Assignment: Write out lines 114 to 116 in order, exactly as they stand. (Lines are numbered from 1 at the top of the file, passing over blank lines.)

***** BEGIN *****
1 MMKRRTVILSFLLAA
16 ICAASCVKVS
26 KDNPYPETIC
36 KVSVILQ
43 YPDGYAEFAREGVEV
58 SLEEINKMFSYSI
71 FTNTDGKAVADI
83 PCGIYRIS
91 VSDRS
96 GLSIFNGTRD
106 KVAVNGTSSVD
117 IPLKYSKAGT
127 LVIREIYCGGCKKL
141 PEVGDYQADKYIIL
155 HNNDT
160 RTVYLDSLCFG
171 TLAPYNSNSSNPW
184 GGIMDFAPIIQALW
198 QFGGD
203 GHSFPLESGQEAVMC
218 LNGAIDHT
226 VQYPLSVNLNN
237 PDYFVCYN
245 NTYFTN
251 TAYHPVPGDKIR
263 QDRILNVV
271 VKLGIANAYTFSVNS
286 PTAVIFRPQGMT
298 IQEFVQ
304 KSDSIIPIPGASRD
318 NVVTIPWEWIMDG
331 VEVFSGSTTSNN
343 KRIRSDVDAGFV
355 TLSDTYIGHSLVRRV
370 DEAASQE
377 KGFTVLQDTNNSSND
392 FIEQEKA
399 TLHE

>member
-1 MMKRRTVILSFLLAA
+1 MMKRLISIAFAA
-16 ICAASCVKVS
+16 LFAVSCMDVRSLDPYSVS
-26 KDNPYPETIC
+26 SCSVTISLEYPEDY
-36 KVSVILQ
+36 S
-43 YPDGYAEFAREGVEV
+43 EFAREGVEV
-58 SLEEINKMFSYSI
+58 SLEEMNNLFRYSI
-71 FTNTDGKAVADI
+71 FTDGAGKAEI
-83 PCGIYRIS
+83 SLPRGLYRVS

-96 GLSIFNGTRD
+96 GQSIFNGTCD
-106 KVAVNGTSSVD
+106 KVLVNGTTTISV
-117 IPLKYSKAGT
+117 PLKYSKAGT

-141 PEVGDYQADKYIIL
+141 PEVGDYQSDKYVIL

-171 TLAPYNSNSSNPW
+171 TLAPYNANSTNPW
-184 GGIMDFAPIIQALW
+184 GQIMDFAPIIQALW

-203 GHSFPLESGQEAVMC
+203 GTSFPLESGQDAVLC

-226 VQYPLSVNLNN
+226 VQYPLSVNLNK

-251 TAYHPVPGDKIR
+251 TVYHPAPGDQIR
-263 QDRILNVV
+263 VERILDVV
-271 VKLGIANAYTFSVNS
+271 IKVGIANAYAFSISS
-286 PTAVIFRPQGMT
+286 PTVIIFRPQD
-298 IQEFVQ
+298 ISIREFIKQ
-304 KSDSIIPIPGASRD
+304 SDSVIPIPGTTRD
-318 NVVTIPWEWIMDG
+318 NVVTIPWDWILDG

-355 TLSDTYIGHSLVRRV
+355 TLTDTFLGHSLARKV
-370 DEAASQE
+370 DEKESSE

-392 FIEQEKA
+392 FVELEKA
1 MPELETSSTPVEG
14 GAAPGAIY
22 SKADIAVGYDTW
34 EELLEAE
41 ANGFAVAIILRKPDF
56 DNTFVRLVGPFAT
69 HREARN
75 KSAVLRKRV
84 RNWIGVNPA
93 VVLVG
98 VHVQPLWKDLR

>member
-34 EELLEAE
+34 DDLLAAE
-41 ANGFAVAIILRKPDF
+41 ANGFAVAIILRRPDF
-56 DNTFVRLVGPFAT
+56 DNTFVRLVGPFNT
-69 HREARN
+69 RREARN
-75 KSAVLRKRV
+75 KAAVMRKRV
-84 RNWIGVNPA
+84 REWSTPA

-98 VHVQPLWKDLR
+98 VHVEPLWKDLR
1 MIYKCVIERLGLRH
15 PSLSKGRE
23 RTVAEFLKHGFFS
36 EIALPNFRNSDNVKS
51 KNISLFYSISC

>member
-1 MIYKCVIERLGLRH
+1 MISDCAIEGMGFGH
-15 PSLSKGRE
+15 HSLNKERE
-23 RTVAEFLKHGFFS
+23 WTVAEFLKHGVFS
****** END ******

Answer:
-84 RNWIGVNPA
+84 REWSTPA

-98 VHVQPLWKDLR